Mars through a Telescope: Getting the Most from the Red Planet
You don't need a large telescope to see lovely details on Mars during the 2003 opposition. A good three or four inch telescope with quality eyepieces will work just fine. Many observers prefer refractor type telescopes, which use lenses, over reflectors, which use mirrors, for planets but both will work well.
An important thing to keep in mind is that you don't want to over-magnify. Start will a low power eyepiece and then increase magnification until you reach maximum detail and clarity. Too much magnification will result in a fuzzy image with less detail.
Remember too, that the viewing can change from night to night depending on atmospheric conditions. With a calm, steady atmosphere, you will be able to use more magnification than on a night when the seeing is poor. Allow your telescope to sit outside for an hour or so before viewing. Having the telescope the same temperature as the air will improve viewing.
Plan to view Mars when it is higher in the sky. When it is low in the sky, there is more atmosphere for light to pass through and so the viewing is poorer. Higher overhead, the atmosphere tends to give more crisp views.
Another way in which you can improve the quality of your viewing is where you choose to observe from. Obviously you want as dark a skies as possible, but choosing a wide open area, or over water is also a plus. Large heat sources such as concrete buildings, and parking lots will release heat at night making the local atmosphere unstable.
As far as equipment goes, try to have a range of eyepieces so that you can get the best magnification possible. Mars is a small planet and even during opposition you will need as high a magnification as possible to see details. A good range of eyepieces would be 6mm, 8mm, 9mm, 10mm and 12mm.
A Barlow lens is used with an existing eyepiece to magnify an additional 2x. This will however cut down on light gathering ability ot the telescope. The obvious advantage is that it gives you two powers for each eyepiece.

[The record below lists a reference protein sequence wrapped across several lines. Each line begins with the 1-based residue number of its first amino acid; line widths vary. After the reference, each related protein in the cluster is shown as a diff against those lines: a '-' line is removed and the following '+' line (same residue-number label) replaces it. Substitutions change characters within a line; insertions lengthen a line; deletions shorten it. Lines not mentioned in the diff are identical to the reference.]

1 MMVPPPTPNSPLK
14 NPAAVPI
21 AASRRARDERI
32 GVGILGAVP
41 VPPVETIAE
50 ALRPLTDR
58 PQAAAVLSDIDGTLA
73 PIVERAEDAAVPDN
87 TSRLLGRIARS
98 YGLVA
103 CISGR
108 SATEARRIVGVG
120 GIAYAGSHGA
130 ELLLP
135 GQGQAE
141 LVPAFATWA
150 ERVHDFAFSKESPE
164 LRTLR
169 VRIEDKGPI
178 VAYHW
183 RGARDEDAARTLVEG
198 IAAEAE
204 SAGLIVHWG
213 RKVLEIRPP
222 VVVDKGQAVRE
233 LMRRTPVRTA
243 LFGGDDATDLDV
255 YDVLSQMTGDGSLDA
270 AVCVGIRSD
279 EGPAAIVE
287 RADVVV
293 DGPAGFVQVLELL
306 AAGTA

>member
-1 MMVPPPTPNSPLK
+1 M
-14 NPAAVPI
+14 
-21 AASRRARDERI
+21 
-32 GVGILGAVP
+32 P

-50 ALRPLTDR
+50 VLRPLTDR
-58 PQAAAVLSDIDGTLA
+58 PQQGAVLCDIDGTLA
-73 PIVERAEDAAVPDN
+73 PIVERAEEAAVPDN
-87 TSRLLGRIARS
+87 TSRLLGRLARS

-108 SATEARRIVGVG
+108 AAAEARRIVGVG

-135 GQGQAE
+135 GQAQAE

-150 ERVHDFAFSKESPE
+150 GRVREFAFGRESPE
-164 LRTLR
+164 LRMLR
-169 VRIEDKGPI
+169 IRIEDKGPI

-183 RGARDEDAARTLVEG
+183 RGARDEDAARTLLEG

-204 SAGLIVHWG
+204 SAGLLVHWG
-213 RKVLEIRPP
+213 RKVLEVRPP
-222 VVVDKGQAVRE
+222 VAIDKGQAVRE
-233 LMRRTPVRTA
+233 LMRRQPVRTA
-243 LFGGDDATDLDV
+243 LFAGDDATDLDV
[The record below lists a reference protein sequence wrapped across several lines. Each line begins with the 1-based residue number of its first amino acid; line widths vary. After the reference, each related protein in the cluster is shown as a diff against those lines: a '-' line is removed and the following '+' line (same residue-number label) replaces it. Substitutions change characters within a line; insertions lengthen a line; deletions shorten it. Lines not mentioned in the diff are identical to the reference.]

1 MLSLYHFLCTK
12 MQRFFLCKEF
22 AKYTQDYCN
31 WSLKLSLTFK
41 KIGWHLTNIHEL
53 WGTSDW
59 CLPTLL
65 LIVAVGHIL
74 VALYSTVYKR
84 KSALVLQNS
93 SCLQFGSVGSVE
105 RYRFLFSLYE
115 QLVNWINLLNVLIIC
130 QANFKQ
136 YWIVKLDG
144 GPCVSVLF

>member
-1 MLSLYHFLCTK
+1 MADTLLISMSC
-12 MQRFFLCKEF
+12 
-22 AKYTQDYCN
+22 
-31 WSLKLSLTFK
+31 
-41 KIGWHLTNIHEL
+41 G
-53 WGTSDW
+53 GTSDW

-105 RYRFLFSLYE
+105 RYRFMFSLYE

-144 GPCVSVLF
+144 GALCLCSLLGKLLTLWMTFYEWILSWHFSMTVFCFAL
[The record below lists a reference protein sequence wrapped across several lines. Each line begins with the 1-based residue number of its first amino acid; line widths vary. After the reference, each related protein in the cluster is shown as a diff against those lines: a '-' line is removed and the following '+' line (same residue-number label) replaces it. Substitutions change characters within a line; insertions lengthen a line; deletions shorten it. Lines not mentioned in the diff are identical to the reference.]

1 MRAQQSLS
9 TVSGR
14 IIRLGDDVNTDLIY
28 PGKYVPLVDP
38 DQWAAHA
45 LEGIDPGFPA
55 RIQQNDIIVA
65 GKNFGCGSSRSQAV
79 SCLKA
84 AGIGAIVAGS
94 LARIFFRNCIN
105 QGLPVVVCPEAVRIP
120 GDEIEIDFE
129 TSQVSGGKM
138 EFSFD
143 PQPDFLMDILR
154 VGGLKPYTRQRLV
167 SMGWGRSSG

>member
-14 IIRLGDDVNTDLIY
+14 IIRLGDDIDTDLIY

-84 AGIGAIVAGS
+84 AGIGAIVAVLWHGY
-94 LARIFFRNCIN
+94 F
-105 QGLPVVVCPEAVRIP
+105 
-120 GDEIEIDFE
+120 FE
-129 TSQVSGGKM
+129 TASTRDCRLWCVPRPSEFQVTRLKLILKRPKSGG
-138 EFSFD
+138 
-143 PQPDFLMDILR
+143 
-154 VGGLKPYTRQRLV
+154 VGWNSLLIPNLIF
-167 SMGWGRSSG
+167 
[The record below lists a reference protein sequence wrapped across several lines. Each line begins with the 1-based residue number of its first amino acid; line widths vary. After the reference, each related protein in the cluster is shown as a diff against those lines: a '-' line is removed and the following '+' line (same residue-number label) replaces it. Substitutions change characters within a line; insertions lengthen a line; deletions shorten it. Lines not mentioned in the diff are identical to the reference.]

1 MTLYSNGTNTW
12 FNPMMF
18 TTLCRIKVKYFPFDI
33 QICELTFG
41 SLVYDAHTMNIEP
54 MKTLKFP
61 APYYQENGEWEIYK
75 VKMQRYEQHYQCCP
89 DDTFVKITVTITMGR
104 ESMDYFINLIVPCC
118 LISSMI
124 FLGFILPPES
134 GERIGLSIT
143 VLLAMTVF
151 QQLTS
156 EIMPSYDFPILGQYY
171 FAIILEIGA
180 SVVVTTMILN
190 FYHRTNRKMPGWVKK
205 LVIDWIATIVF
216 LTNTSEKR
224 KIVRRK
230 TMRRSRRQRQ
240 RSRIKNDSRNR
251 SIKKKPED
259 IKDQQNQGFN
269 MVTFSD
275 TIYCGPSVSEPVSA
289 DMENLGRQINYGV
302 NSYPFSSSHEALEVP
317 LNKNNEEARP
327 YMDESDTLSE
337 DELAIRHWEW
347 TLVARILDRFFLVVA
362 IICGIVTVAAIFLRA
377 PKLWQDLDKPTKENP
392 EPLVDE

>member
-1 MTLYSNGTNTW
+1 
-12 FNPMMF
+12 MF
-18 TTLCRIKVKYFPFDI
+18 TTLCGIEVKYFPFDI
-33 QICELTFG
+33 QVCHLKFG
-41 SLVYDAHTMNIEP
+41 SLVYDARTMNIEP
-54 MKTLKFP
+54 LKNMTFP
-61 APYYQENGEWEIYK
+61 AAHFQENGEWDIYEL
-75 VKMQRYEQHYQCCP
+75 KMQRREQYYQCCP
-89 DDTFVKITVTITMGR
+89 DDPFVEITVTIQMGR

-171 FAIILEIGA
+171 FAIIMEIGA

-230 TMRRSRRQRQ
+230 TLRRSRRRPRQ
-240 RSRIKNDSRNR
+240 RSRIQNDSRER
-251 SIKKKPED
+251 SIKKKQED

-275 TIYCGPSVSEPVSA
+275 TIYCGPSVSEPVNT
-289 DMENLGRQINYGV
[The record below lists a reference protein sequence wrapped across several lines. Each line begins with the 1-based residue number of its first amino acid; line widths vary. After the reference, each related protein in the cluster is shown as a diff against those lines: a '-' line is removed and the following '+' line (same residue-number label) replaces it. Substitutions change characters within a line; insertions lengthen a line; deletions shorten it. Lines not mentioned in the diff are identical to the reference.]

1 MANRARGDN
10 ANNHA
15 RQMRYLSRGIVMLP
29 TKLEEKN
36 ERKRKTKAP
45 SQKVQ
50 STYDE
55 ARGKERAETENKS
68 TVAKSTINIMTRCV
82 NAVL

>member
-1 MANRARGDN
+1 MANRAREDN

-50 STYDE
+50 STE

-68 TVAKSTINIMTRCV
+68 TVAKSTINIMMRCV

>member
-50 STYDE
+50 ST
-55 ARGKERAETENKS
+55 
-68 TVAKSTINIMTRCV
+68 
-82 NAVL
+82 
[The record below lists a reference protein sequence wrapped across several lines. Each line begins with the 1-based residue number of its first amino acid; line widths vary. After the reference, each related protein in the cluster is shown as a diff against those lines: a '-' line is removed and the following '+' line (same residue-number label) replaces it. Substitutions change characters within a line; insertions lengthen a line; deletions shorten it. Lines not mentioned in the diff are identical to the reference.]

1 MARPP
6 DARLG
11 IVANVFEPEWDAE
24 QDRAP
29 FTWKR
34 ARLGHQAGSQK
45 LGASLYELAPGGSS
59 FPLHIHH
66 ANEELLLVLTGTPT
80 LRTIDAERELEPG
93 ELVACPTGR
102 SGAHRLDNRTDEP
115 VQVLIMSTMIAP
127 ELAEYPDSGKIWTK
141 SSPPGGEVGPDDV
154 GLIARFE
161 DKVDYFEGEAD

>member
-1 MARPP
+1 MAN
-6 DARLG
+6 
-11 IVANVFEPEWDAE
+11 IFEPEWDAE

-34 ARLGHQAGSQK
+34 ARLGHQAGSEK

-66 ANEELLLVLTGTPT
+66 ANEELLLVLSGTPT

Filters will also enhance viewing. An orange or red filter works best for bringing out detail in dark surface areas and increase contrast between light and dark areas. Green and blue filters work best for the polar caps and showing any haze or clouds in Mars' atmosphere.
Use the highest quality equipment you can afford to buy. This is one situation where more money does mean more quality. A cheap 8mm eyepiece for example, will not show you the details or quality of a good 8mm eyepiece. The coatings are better on more expensive eyepieces and this can make a big difference when observing.
As stated earlier, a good 4 inch telescope will show major features on Mars. But regardless of the size of telescope, you won't be able to see things like Olympus Mons and Vallis Marinaris from Earth, but there is still much to see. When you are observing Mars it is important to remember that you are actually looking through two atmospheres. Although Mars has a thin atmosphere, large, sometimes global dust storms can obscure surface details.
Mars has an axis tilt of 25 degrees, very close to Earth's 23.5 degrees. This means that also like Earth, Mars goes through seasons also. One very different fact about Martian seasons is that they last about twice the length of Earth's seasons because it takes Mars longer to make one trip around the Sun, nearly two years. Mars' southern hemisphere seasons are much more severe than those of the northern hemisphere because Mars is much further from the Sun during the southern winter.
The polar caps are the most obvious features on Mars. They are composed of water ice and frozen carbon dioxide (dry ice.) They caps grow during the winter and shrink sometimes to almost nothing during the Martian summers. Even a cheap telescope will allow you to see the polar caps. The next easy features to pick out are the dark areas of Syrtis Major and Meridiani Sinus.
Before you go out and view Mars, study the features map and familiarize yourself with the main features. If you want to take your map out with you, use a flashlight with red cellophane taped over the end so that your night vision will not be reduced. Also, since the Martian day is about 40 minutes longer than a day on Earth, if you observe Mars at the same time each day, you will be able to see the features rotate in and out of view.
If a large dust storm does develop, it could obscure many features but the storms themselves are great to look at. They may last for days or longer. Individual features change some themselves as seasonal winds cover and uncover darker features with lighter dust. It was this process of changing features which started the idea that there were canals and intelligent life on Mars. It was once thought that these changing dark features were seasonal plant growth. Studying Martian storms and changing surface features is a valuable amateur activity.
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Kathy Miles, Author, and Chuck Peters, Systems Administrator
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